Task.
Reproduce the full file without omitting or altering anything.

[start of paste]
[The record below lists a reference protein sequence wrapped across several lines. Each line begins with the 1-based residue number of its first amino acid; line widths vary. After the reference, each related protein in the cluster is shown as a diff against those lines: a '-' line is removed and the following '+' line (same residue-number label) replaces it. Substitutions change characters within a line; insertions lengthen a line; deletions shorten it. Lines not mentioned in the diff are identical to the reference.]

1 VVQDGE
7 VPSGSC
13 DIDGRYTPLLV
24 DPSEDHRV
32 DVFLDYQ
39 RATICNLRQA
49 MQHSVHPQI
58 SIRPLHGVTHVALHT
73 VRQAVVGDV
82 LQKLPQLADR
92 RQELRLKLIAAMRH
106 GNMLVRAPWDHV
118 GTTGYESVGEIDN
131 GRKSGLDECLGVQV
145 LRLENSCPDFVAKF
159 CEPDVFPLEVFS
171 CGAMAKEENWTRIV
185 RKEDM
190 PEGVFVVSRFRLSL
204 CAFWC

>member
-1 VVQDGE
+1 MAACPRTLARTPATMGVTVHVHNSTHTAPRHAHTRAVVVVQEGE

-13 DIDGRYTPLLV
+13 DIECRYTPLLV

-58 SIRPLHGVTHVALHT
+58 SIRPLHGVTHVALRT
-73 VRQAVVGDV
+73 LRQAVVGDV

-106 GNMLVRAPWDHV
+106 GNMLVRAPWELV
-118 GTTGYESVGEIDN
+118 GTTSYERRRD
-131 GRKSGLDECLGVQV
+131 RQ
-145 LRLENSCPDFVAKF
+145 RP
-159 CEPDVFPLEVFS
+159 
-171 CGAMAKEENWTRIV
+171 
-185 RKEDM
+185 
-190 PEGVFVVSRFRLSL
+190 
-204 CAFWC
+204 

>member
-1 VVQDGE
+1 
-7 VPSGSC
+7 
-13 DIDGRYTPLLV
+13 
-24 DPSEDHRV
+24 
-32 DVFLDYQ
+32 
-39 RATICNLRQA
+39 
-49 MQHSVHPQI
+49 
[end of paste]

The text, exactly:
[The record below lists a reference protein sequence wrapped across several lines. Each line begins with the 1-based residue number of its first amino acid; line widths vary. After the reference, each related protein in the cluster is shown as a diff against those lines: a '-' line is removed and the following '+' line (same residue-number label) replaces it. Substitutions change characters within a line; insertions lengthen a line; deletions shorten it. Lines not mentioned in the diff are identical to the reference.]

1 VVQDGE
7 VPSGSC
13 DIDGRYTPLLV
24 DPSEDHRV
32 DVFLDYQ
39 RATICNLRQA
49 MQHSVHPQI
58 SIRPLHGVTHVALHT
73 VRQAVVGDV
82 LQKLPQLADR
92 RQELRLKLIAAMRH
106 GNMLVRAPWDHV
118 GTTGYESVGEIDN
131 GRKSGLDECLGVQV
145 LRLENSCPDFVAKF
159 CEPDVFPLEVFS
171 CGAMAKEENWTRIV
185 RKEDM
190 PEGVFVVSRFRLSL
204 CAFWC

>member
-1 VVQDGE
+1 MAACPRTLARTPATMGVTVHVHNSTHTAPRHAHTRAVVVVQEGE

-13 DIDGRYTPLLV
+13 DIECRYTPLLV

-58 SIRPLHGVTHVALHT
+58 SIRPLHGVTHVALRT
-73 VRQAVVGDV
+73 LRQAVVGDV

-106 GNMLVRAPWDHV
+106 GNMLVRAPWELV
-118 GTTGYESVGEIDN
+118 GTTSYERRRD
-131 GRKSGLDECLGVQV
+131 RQ
-145 LRLENSCPDFVAKF
+145 RP
-159 CEPDVFPLEVFS
+159 
-171 CGAMAKEENWTRIV
+171 
-185 RKEDM
+185 
-190 PEGVFVVSRFRLSL
+190 
-204 CAFWC
+204 

>member
-1 VVQDGE
+1 
-7 VPSGSC
+7 
-13 DIDGRYTPLLV
+13 
-24 DPSEDHRV
+24 
-32 DVFLDYQ
+32 
-39 RATICNLRQA
+39 
-49 MQHSVHPQI
+49 